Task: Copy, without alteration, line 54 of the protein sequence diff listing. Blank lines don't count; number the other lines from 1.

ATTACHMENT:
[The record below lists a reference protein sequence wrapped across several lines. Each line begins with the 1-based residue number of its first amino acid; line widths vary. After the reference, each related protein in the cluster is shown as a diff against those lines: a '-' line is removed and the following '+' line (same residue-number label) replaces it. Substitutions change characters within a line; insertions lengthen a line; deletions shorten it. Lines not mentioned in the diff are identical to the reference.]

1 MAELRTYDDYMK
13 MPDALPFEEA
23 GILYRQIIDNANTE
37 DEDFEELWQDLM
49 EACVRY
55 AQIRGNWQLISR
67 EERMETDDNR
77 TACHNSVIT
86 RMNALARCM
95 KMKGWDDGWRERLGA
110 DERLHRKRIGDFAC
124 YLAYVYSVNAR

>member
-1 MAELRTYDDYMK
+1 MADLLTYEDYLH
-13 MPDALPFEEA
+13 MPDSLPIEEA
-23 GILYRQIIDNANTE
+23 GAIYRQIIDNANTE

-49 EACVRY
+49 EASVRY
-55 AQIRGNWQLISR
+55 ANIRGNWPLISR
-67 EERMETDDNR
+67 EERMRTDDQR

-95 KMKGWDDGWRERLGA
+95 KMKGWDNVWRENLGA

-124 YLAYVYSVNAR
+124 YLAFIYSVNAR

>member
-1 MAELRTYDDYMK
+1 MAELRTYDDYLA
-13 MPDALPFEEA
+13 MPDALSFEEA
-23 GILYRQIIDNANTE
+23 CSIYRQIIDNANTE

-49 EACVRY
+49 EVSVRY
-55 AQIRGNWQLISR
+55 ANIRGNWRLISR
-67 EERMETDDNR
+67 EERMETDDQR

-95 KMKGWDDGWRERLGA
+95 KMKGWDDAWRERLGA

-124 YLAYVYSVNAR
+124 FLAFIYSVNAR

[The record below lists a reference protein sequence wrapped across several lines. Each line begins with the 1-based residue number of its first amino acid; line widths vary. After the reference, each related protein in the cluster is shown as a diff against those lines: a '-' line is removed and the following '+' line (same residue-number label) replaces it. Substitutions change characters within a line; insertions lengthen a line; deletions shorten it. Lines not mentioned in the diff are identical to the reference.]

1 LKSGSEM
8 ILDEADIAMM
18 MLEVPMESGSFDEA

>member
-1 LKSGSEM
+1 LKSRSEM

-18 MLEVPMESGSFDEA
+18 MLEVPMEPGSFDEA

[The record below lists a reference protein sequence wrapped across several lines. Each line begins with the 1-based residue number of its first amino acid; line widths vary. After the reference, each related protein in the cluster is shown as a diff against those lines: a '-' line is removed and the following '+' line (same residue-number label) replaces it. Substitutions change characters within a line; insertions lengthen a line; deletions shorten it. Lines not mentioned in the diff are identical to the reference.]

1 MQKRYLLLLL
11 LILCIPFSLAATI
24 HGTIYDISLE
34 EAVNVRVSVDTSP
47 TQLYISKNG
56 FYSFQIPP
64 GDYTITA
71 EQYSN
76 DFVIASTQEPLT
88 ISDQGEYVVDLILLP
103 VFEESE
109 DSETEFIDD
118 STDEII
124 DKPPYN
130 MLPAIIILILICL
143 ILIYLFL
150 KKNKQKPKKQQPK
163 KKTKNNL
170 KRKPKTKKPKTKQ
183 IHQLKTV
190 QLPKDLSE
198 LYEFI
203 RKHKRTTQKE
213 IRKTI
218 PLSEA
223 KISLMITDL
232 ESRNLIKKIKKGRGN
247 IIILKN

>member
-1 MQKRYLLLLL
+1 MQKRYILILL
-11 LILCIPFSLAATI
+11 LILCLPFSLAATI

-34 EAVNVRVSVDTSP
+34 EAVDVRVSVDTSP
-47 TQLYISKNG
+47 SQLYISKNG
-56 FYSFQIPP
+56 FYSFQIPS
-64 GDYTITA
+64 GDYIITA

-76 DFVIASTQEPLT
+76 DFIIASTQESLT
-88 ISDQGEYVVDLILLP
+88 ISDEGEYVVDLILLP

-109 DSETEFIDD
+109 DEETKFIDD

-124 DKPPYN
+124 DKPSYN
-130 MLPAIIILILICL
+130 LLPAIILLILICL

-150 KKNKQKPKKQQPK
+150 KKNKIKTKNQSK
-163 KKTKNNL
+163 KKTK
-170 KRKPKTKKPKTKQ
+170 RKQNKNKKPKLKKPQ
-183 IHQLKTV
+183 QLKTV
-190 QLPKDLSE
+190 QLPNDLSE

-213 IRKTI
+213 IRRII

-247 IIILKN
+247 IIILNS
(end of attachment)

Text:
+1 LKSRSEM